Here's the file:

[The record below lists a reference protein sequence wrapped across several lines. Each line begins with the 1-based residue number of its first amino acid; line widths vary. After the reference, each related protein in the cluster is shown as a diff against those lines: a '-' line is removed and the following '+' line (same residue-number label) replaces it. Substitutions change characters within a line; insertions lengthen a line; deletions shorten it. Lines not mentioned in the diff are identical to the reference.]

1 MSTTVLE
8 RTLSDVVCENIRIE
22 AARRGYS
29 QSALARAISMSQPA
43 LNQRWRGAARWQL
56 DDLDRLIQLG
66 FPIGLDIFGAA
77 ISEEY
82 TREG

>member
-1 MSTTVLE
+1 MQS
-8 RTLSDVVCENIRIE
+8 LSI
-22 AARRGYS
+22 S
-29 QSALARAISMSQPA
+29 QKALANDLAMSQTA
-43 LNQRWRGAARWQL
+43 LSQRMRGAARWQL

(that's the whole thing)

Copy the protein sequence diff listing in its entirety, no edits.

[The record below lists a reference protein sequence wrapped across several lines. Each line begins with the 1-based residue number of its first amino acid; line widths vary. After the reference, each related protein in the cluster is shown as a diff against those lines: a '-' line is removed and the following '+' line (same residue-number label) replaces it. Substitutions change characters within a line; insertions lengthen a line; deletions shorten it. Lines not mentioned in the diff are identical to the reference.]

1 MSTTVLE
8 RTLSDVVCENIRIE
22 AARRGYS
29 QSALARAISMSQPA
43 LNQRWRGAARWQL
56 DDLDRLIQLG
66 FPIGLDIFGAA
77 ISEEY
82 TREG

>member
-1 MSTTVLE
+1 MQS
-8 RTLSDVVCENIRIE
+8 LSI
-22 AARRGYS
+22 S
-29 QSALARAISMSQPA
+29 QKALANDLAMSQTA
-43 LNQRWRGAARWQL
+43 LSQRMRGAARWQL